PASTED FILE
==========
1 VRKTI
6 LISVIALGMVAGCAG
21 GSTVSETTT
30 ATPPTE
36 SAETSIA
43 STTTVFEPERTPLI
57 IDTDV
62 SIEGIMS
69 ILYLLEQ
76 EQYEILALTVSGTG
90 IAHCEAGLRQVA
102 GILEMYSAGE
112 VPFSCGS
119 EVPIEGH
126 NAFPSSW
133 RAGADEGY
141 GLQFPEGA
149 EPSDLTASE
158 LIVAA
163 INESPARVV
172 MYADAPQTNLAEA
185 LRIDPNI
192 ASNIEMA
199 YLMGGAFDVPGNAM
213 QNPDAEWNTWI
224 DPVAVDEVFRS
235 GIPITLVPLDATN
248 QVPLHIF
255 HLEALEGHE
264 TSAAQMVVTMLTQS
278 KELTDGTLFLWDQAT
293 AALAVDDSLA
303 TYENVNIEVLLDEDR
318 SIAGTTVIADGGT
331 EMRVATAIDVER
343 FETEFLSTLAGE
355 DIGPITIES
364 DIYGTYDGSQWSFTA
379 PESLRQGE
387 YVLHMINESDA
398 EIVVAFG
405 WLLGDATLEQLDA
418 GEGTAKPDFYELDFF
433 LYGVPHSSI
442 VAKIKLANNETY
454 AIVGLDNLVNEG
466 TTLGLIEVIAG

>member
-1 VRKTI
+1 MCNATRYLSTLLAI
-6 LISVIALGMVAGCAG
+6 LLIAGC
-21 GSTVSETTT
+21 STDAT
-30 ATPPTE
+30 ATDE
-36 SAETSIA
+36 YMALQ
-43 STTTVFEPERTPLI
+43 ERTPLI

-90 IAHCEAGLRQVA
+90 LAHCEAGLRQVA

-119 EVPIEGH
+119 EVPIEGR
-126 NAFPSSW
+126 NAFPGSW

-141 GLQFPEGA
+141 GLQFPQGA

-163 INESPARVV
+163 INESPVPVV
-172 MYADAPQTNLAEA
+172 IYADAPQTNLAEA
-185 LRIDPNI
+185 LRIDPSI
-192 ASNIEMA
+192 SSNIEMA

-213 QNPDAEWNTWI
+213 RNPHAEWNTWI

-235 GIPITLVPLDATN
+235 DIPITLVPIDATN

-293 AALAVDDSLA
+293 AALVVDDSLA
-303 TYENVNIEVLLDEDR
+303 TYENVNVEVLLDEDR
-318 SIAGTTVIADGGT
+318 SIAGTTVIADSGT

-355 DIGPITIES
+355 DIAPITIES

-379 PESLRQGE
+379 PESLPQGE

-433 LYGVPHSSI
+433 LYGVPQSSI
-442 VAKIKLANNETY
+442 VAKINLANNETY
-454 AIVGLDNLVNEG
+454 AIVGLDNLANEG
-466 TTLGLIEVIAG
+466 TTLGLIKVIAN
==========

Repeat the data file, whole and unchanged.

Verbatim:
1 VRKTI
6 LISVIALGMVAGCAG
21 GSTVSETTT
30 ATPPTE
36 SAETSIA
43 STTTVFEPERTPLI
57 IDTDV
62 SIEGIMS
69 ILYLLEQ
76 EQYEILALTVSGTG
90 IAHCEAGLRQVA
102 GILEMYSAGE
112 VPFSCGS
119 EVPIEGH
126 NAFPSSW
133 RAGADEGY
141 GLQFPEGA
149 EPSDLTASE
158 LIVAA
163 INESPARVV
172 MYADAPQTNLAEA
185 LRIDPNI
192 ASNIEMA
199 YLMGGAFDVPGNAM
213 QNPDAEWNTWI
224 DPVAVDEVFRS
235 GIPITLVPLDATN
248 QVPLHIF
255 HLEALEGHE
264 TSAAQMVVTMLTQS
278 KELTDGTLFLWDQAT
293 AALAVDDSLA
303 TYENVNIEVLLDEDR
318 SIAGTTVIADGGT
331 EMRVATAIDVER
343 FETEFLSTLAGE
355 DIGPITIES
364 DIYGTYDGSQWSFTA
379 PESLRQGE
387 YVLHMINESDA
398 EIVVAFG
405 WLLGDATLEQLDA
418 GEGTAKPDFYELDFF
433 LYGVPHSSI
442 VAKIKLANNETY
454 AIVGLDNLVNEG
466 TTLGLIEVIAG

>member
-1 VRKTI
+1 MCNATRYLSTLLAI
-6 LISVIALGMVAGCAG
+6 LLIAGC
-21 GSTVSETTT
+21 STDAT
-30 ATPPTE
+30 ATDE
-36 SAETSIA
+36 YMALQ
-43 STTTVFEPERTPLI
+43 ERTPLI

-90 IAHCEAGLRQVA
+90 LAHCEAGLRQVA

-119 EVPIEGH
+119 EVPIEGR
-126 NAFPSSW
+126 NAFPGSW

-141 GLQFPEGA
+141 GLQFPQGA

-163 INESPARVV
+163 INESPVPVV
-172 MYADAPQTNLAEA
+172 IYADAPQTNLAEA
-185 LRIDPNI
+185 LRIDPSI
-192 ASNIEMA
+192 SSNIEMA

-213 QNPDAEWNTWI
+213 RNPHAEWNTWI

-235 GIPITLVPLDATN
+235 DIPITLVPIDATN

-293 AALAVDDSLA
+293 AALVVDDSLA
-303 TYENVNIEVLLDEDR
+303 TYENVNVEVLLDEDR
-318 SIAGTTVIADGGT
+318 SIAGTTVIADSGT

-355 DIGPITIES
+355 DIAPITIES

-379 PESLRQGE
+379 PESLPQGE

-433 LYGVPHSSI
+433 LYGVPQSSI
-442 VAKIKLANNETY
+442 VAKINLANNETY
-454 AIVGLDNLVNEG
+454 AIVGLDNLANEG
-466 TTLGLIEVIAG
+466 TTLGLIKVIAN